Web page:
I have had the extreme pleasure to be a part of a weekly writers group for over twenty years. Through these years I’ve come to write about my experience of surviving incest both through non-fiction and fiction pieces. Sometimes the fiction can be just as empowering for my voice as the memories. Recently our wonderful leader, Nancy Smith of Shelburne Falls, MA, gave us our starting prompt: “Think of a photograph and enter it.” Here’s what I came up with:
A photograph slipped out of my memory and onto the movie screen that resides on the inside of my forehead. It’s where so much played the two years I did EMDR trying so hard to reconcile the shunning of my family when I came out about the incest.
The photo is black and white, 3”x3” with the date printed in the bottom margin, 1959. I’m seated on our front stoop comprised of two cement steps and a 4’x4’ platform in front of the door leading into the duplex – we were living on the bottom floor.
The sexual abuse had ended though I didn’t know that at the time. I was still keeping vigil through the night – sleeping lightly so as to steal myself if the door to my bedroom should open.
In the photo, a step behind me stands my three-year-old brother, David. I called him Davey. His right forearm leans on one of the posts holding up the roof over our stoop. His left hand rests on my right shoulder; he’s wearing a pullover shirt with wide black and white horizontal stripes, and a white collar with three buttons going down the front, they’re all open.
In his freshly combed hair you can see the neat part on the left that will disappear once he’s off the stoop making a run for it down the front walk. But he never beat me – I always caught up with him before he got to the curb.
We both have short hair. I had just gotten a new and special haircut called a ducktail – though try as I might with the sticky gel the beauty shop lady gave me – my tail would fade and fall within an hour.
I let my imagination take me into this fifty nine year old photograph. First, I stand silently on the walkway – letting the two of us get a good look at the adult me, get a little used to me being there. I don’t want to scare us anymore than we already are cause dad’s still drinking and that’s enough scaring for a couple of kids.
Geeze, writing that phrase – ‘a couple of kids’ –stops me in my tracks. Usually, whenever I let myself glance back at any of those days I think of Davey as the kid. I’m the big sister. But I started being a big sister at the age of nine. That’s two years after the incest started in action. By “in action” I mean my dad probably had predatory thoughts earlier on, before the rapes started.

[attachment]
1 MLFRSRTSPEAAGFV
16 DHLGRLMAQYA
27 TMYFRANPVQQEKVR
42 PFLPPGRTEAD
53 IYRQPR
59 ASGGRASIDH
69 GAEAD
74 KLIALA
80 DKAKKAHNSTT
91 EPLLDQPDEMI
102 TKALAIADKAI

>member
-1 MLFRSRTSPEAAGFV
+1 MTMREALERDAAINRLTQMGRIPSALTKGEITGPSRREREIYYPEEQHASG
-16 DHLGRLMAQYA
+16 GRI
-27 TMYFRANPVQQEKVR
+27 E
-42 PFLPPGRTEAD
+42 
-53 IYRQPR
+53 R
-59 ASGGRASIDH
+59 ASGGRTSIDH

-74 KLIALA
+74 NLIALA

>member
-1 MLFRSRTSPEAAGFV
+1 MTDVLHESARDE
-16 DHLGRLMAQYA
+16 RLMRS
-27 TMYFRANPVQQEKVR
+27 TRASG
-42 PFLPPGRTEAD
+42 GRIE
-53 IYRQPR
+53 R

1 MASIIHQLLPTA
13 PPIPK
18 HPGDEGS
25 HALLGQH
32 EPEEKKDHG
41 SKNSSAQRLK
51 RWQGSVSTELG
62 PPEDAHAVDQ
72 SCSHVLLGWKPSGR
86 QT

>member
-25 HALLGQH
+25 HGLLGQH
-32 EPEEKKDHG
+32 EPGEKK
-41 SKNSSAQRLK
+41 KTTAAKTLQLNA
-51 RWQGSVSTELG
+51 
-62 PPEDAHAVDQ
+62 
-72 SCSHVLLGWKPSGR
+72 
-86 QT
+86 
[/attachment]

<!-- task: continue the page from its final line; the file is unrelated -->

Anyway, back to the photo. I take a long time approaching us. Davey immediately gives the adult me one of those sparkly smiles of his. But the twelve year old me is not so quick to respond to strangers. In fact my first instinct is to slide across the stoop and scoop Davey into my lap and wrap my arms around him, which causes him to put his favorite thumb in his mouth and stare up at my chin.
I wait some more. Then in a very soft voice I ask little girl me, “Mind if I sit down here on your stoop?” Little me shrugs her shoulders in an ‘I don’t care’ sort of way. I take care not to touch them, to move slow and smooth, to keep my face at rest – no large grins of friendliness or measured scowls of concern.
Eventually I say, “Hi my name is Donna.” Little me looks up, “Me too.” Her response makes me want to place my palm on her cheek – she doesn’t know what prophecy she’s just uttered – but I don’t. I keep my hands to myself.
I take a deep, quiet breath. Looking down at the walk I tell her, “The worst of what he’s done or going to do to you is over.” I let that sink in. Little me presses her lips together and lets her eyes glance to the side away from me in disbelief. Why would she believe me? How could she believe me?
I keep on telling her what I know, what she can’t yet know, “You are going to get through this. You are going to decide that no matter how hard it feels you are going to do everything you can to heal from all the awful things your dad has done and said to you. And you’re going to heal from the travesty of your mother not ever protecting you. Then you’re going to find the medicine your heart will need when this sweet boy brother of yours - in a few decades – abandons you for making what he’ll say are false accusations about the man that is father to you both.
You’re going to forget that I came here today to tell you all this – but not completely. A tiny spot in your heart is going to know that you can and will believe in yourself.